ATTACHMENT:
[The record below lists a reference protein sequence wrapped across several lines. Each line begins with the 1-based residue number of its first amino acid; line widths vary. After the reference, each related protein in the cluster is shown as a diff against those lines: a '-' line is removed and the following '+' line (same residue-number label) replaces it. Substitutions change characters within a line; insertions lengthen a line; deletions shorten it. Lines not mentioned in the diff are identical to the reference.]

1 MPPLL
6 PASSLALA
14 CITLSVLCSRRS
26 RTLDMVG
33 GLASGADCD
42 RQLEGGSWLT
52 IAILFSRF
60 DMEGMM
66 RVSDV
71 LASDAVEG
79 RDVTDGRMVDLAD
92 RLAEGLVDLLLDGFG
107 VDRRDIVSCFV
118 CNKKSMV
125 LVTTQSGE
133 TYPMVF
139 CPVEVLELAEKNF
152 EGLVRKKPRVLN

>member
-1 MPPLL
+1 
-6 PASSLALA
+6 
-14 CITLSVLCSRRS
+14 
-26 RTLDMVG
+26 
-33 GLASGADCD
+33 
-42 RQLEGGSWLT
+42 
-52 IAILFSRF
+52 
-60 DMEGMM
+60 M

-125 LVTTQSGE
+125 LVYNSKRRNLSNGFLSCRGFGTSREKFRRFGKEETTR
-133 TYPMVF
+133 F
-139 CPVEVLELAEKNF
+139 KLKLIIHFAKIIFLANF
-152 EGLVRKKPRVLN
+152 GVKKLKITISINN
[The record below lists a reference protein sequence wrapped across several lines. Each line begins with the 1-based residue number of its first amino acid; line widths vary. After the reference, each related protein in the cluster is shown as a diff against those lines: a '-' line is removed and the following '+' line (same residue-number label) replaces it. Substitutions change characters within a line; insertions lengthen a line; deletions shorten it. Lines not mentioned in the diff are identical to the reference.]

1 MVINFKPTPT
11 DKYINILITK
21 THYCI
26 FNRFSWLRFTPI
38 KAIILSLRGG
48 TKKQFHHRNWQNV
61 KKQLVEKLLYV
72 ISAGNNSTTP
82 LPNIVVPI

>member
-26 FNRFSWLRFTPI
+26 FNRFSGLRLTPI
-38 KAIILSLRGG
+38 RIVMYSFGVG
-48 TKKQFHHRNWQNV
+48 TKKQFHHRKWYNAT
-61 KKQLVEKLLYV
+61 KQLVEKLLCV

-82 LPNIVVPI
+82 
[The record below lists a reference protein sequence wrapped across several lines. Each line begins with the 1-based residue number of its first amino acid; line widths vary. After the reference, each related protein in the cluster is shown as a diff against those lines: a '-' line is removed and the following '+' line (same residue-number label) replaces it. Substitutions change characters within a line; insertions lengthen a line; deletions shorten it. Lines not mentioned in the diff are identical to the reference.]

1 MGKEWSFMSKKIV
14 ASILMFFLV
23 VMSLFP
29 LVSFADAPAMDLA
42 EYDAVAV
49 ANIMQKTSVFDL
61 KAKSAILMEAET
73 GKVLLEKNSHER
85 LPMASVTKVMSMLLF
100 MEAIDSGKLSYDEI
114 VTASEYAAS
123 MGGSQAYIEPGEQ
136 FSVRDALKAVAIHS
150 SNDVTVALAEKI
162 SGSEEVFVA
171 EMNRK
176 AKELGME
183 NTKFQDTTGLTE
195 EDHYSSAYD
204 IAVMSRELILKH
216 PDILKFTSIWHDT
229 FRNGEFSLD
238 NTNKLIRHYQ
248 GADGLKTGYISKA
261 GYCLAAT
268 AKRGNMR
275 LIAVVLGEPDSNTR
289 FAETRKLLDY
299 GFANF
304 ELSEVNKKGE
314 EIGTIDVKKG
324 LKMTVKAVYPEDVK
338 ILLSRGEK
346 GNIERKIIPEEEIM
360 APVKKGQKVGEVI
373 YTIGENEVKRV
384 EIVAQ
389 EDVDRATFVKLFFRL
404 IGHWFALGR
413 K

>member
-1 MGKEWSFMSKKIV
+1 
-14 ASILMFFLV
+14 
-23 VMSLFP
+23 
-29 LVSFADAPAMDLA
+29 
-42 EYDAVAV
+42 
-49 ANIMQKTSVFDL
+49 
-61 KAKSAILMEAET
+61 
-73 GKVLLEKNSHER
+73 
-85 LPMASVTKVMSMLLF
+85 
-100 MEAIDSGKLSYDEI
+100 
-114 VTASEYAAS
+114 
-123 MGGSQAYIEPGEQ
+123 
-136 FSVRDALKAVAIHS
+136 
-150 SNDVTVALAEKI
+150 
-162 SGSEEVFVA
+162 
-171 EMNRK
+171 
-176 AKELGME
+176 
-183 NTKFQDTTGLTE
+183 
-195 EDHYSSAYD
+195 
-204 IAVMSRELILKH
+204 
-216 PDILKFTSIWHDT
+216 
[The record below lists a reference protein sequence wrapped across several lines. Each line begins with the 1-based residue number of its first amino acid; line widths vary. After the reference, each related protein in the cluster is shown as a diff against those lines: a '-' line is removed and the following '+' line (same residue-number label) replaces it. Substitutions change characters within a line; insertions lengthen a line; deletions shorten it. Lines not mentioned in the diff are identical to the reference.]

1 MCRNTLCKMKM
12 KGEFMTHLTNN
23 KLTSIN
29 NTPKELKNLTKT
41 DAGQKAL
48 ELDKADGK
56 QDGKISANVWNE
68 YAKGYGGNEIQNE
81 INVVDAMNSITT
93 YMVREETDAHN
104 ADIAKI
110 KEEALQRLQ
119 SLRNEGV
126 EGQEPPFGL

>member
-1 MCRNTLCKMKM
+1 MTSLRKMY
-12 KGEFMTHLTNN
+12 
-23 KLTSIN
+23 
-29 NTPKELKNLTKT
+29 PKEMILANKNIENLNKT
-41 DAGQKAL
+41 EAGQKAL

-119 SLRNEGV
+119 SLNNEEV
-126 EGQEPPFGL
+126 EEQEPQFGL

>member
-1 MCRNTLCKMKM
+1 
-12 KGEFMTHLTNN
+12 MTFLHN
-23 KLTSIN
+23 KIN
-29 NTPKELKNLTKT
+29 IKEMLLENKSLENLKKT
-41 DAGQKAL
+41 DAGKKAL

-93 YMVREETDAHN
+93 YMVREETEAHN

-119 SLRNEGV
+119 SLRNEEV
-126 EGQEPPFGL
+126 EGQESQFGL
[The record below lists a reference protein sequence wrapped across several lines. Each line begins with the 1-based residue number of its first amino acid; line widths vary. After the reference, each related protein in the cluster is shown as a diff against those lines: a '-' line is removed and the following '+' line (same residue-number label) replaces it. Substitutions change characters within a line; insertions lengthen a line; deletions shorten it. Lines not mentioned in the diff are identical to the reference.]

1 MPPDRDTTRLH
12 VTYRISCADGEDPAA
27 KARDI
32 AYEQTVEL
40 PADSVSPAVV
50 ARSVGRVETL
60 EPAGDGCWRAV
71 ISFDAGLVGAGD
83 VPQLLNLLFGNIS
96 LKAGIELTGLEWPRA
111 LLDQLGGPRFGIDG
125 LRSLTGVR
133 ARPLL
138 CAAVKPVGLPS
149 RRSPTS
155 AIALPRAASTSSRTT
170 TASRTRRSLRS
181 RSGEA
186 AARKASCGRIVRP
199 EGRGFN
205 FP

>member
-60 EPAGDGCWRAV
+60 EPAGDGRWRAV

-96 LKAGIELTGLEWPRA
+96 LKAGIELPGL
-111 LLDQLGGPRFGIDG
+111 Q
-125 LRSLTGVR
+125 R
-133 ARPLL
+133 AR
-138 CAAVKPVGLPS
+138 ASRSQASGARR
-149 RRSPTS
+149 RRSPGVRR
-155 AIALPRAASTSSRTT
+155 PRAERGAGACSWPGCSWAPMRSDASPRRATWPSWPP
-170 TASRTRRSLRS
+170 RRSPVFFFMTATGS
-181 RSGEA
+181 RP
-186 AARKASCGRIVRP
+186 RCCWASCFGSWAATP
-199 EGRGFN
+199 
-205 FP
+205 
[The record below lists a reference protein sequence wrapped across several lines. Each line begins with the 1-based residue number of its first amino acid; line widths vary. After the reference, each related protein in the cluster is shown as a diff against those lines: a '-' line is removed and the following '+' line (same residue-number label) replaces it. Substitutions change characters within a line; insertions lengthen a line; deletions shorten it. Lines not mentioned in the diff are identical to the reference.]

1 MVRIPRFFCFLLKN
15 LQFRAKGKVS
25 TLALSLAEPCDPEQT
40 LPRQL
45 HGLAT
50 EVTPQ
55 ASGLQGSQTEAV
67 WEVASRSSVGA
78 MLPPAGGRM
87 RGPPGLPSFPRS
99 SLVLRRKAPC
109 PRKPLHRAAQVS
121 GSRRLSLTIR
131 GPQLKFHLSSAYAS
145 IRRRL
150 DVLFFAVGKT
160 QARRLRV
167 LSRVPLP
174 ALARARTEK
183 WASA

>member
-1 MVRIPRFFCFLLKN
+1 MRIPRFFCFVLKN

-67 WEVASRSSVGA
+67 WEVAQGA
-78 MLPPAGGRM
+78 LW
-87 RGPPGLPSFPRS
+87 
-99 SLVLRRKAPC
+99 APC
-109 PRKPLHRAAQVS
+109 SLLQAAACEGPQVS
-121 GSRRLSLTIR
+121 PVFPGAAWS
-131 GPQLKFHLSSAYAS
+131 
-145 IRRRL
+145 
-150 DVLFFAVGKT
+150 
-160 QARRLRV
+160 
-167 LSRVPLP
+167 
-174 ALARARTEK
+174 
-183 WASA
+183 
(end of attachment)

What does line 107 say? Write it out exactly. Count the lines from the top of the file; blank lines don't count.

>member